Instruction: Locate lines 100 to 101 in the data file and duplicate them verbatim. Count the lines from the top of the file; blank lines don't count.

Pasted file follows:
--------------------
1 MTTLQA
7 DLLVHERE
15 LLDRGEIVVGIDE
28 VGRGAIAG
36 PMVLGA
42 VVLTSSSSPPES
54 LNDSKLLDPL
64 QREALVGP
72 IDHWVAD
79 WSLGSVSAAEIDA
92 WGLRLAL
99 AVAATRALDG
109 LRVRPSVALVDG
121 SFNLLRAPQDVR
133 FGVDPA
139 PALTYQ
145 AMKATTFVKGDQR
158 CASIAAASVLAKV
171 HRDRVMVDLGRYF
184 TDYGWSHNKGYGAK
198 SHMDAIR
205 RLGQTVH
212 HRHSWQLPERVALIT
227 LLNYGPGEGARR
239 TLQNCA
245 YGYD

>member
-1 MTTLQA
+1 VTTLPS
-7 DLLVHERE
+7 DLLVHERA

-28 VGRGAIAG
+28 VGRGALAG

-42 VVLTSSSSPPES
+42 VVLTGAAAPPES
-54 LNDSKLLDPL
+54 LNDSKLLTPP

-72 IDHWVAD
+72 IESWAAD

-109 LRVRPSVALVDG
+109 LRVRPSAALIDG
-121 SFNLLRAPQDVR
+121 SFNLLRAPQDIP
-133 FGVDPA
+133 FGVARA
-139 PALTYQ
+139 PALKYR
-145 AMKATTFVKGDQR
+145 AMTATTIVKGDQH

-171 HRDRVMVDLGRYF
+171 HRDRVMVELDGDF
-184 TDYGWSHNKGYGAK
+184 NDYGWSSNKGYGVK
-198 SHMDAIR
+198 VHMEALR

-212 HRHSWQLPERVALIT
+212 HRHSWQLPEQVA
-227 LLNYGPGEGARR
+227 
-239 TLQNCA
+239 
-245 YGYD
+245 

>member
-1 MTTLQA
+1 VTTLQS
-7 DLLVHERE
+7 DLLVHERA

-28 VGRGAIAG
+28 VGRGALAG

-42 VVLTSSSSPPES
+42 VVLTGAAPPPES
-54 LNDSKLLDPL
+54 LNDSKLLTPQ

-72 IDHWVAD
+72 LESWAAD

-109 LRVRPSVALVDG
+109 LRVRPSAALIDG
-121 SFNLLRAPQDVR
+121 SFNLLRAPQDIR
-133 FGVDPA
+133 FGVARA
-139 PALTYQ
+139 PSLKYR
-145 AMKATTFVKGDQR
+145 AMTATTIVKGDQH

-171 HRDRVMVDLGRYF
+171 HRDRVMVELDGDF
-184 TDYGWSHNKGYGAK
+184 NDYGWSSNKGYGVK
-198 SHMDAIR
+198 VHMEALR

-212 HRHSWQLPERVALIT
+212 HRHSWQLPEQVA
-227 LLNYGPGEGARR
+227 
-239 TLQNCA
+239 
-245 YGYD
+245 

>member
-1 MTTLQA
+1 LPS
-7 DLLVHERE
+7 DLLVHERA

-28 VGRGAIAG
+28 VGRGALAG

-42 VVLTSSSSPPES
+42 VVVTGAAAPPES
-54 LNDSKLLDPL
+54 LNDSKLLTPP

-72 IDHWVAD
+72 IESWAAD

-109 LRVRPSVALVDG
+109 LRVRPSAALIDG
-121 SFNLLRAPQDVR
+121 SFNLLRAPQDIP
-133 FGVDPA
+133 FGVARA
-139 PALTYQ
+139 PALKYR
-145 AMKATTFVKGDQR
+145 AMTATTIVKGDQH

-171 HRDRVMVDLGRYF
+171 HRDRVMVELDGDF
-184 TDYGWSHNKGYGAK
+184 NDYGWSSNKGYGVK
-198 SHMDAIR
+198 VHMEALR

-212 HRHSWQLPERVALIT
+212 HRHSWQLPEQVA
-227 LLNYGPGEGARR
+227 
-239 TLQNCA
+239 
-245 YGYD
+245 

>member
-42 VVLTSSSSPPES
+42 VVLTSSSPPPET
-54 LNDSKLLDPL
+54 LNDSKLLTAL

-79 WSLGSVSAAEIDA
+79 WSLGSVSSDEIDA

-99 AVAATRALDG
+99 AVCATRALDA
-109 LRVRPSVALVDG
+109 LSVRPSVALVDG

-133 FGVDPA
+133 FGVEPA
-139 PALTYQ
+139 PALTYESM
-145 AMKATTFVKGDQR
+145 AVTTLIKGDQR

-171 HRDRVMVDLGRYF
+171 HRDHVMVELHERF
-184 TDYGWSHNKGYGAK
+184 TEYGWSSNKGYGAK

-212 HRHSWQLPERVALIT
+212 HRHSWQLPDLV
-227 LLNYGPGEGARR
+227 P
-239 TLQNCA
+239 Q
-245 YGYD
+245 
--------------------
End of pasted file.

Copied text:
+245 

>member